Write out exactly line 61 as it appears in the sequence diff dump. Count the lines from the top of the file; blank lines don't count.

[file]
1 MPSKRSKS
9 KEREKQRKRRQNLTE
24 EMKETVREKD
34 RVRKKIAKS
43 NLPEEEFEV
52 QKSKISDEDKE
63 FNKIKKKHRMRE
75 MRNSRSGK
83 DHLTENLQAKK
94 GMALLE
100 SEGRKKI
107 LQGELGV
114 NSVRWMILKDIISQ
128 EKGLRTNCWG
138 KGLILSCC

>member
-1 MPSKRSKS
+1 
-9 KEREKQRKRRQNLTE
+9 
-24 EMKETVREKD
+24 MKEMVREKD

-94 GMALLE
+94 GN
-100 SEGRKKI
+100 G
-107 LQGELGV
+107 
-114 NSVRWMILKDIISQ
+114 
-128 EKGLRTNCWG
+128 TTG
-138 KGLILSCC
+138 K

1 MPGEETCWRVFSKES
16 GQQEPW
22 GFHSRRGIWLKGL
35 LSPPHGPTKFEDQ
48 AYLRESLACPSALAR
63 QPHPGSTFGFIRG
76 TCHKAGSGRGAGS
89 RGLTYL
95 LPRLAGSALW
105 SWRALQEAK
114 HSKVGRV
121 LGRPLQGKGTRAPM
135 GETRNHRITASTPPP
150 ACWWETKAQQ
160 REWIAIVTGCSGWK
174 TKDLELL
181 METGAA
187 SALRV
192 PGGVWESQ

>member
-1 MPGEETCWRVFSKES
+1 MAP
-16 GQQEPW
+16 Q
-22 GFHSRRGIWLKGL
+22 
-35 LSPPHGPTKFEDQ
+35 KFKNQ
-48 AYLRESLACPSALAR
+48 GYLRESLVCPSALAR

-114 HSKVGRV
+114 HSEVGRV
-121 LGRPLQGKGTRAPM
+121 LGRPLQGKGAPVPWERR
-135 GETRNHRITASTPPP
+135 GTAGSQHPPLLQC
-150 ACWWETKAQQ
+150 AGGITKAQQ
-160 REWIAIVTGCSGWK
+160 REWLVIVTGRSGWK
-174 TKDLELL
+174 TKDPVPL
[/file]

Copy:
-35 LSPPHGPTKFEDQ